In this exploration of contemporary photography, David Levi Strauss questions the concept that “seeing is believing.”
Identifying a recent shift in the dominance of photography, Strauss looks at the power of the medium in the age of Photoshop, smartphones, and the internet, asking important questions about how we look and what we trust.
In the first ekphrasis title on photography, Strauss challenges the aura of believability and highlights the potential dangers around this status. He examines how images produced on cameras gradually gained an inordinate power to influence public opinion, prompt action, comfort and assuage, and direct or even create desire. How and why do we believe technical images the way we do?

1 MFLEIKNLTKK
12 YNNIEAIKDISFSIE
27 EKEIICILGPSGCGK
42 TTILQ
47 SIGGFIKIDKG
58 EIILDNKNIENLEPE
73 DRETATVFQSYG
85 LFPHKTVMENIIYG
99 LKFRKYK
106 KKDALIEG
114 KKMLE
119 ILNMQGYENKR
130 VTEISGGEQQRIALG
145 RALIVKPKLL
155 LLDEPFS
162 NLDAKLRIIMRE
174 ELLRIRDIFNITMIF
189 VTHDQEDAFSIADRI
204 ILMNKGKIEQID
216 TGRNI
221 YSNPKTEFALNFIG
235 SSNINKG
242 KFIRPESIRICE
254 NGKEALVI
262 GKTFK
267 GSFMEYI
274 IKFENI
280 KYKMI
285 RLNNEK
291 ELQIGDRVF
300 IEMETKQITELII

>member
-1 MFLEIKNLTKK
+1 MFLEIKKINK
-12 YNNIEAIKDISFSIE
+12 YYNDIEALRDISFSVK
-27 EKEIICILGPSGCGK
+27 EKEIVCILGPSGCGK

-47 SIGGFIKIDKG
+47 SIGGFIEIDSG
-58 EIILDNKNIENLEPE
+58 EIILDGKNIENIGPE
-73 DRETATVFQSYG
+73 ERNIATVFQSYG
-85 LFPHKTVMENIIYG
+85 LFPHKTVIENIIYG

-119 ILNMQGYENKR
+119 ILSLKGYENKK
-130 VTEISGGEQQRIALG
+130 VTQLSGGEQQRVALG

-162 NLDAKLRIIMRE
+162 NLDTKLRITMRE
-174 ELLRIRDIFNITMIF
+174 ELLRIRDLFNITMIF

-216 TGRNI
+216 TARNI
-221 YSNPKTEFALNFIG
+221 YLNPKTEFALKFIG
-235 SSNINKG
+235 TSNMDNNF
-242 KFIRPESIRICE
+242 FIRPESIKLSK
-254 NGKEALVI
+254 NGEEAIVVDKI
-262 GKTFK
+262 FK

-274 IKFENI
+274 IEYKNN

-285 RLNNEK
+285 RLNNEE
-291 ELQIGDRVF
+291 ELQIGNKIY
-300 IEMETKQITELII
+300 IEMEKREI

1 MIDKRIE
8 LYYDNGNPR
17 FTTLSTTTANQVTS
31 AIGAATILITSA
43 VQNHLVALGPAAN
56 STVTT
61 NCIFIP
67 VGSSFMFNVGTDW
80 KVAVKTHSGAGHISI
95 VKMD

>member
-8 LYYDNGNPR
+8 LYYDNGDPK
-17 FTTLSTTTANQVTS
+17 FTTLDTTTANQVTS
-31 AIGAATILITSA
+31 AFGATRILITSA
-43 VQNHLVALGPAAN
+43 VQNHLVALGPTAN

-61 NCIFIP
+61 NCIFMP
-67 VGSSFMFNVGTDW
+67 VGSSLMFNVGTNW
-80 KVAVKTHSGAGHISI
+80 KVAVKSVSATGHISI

Offering a poignant argument in the era of “deepfakes,” Strauss draws attention to new changes in the technology of seeing. Some uses of “technical images” are causing the connection between images and belief (between seeing and believing) to fray and pull apart. How is this shifting our relationship to images? Will this crisis in what we can believe come to threaten our very purchase on the real? This book is an inquiry into the history and future of our belief in images.
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